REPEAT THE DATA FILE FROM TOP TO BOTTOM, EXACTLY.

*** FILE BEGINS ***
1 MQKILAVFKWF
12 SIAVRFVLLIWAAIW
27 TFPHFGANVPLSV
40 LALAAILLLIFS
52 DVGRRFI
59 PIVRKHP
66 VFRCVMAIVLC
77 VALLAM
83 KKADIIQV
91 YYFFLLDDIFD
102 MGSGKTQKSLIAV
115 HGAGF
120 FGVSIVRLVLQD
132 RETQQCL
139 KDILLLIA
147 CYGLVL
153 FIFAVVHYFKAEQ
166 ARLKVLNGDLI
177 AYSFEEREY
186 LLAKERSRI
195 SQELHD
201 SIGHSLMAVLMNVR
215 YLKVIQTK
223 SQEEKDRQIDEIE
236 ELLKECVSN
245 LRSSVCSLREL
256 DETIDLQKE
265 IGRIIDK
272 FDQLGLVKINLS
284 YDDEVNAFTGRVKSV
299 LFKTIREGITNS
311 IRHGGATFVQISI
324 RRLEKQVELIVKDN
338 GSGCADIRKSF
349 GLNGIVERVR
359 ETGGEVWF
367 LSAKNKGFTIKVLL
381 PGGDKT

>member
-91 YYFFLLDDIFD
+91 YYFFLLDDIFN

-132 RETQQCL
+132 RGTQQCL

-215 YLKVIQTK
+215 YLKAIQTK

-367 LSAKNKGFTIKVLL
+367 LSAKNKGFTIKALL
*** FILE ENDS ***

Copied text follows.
1 MQKILAVFKWF
12 SIAVRFVLLIWAAIW
27 TFPHFGANVPLSV
40 LALAAILLLIFS
52 DVGRRFI
59 PIVRKHP
66 VFRCVMAIVLC
77 VALLAM
83 KKADIIQV
91 YYFFLLDDIFD
102 MGSGKTQKSLIAV
115 HGAGF
120 FGVSIVRLVLQD
132 RETQQCL
139 KDILLLIA
147 CYGLVL
153 FIFAVVHYFKAEQ
166 ARLKVLNGDLI
177 AYSFEEREY
186 LLAKERSRI
195 SQELHD
201 SIGHSLMAVLMNVR
215 YLKVIQTK
223 SQEEKDRQIDEIE
236 ELLKECVSN
245 LRSSVCSLREL
256 DETIDLQKE
265 IGRIIDK
272 FDQLGLVKINLS
284 YDDEVNAFTGRVKSV
299 LFKTIREGITNS
311 IRHGGATFVQISI
324 RRLEKQVELIVKDN
338 GSGCADIRKSF
349 GLNGIVERVR
359 ETGGEVWF
367 LSAKNKGFTIKVLL
381 PGGDKT

>member
-91 YYFFLLDDIFD
+91 YYFFLLDDIFN

-132 RETQQCL
+132 RGTQQCL

-215 YLKVIQTK
+215 YLKAIQTK

-367 LSAKNKGFTIKVLL
+367 LSAKNKGFTIKALL